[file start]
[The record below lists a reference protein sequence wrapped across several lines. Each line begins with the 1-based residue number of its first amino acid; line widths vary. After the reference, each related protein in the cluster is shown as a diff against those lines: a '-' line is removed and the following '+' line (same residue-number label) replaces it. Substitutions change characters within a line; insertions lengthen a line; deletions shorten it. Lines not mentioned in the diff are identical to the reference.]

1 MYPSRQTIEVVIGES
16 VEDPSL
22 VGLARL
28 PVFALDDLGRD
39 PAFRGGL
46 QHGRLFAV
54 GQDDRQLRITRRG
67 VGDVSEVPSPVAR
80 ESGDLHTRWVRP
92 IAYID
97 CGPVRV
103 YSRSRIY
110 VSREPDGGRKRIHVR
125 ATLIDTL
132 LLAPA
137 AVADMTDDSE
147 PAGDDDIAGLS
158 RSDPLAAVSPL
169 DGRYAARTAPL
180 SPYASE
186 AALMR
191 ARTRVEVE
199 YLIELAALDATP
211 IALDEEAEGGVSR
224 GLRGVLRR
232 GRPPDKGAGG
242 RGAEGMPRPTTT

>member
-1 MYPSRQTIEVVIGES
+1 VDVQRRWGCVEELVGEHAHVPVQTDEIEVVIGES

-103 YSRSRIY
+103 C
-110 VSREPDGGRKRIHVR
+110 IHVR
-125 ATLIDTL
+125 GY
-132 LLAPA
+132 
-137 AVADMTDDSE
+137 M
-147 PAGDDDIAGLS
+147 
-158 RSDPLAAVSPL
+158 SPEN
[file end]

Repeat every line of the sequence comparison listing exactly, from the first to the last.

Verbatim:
[The record below lists a reference protein sequence wrapped across several lines. Each line begins with the 1-based residue number of its first amino acid; line widths vary. After the reference, each related protein in the cluster is shown as a diff against those lines: a '-' line is removed and the following '+' line (same residue-number label) replaces it. Substitutions change characters within a line; insertions lengthen a line; deletions shorten it. Lines not mentioned in the diff are identical to the reference.]

1 MYPSRQTIEVVIGES
16 VEDPSL
22 VGLARL
28 PVFALDDLGRD
39 PAFRGGL
46 QHGRLFAV
54 GQDDRQLRITRRG
67 VGDVSEVPSPVAR
80 ESGDLHTRWVRP
92 IAYID
97 CGPVRV
103 YSRSRIY
110 VSREPDGGRKRIHVR
125 ATLIDTL
132 LLAPA
137 AVADMTDDSE
147 PAGDDDIAGLS
158 RSDPLAAVSPL
169 DGRYAARTAPL
180 SPYASE
186 AALMR
191 ARTRVEVE
199 YLIELAALDATP
211 IALDEEAEGGVSR
224 GLRGVLRR
232 GRPPDKGAGG
242 RGAEGMPRPTTT

>member
-1 MYPSRQTIEVVIGES
+1 VDVQRRWGCVEELVGEHAHVPVQTDEIEVVIGES

-103 YSRSRIY
+103 C
-110 VSREPDGGRKRIHVR
+110 IHVR
-125 ATLIDTL
+125 GY
-132 LLAPA
+132 
-137 AVADMTDDSE
+137 M
-147 PAGDDDIAGLS
+147 
-158 RSDPLAAVSPL
+158 SPEN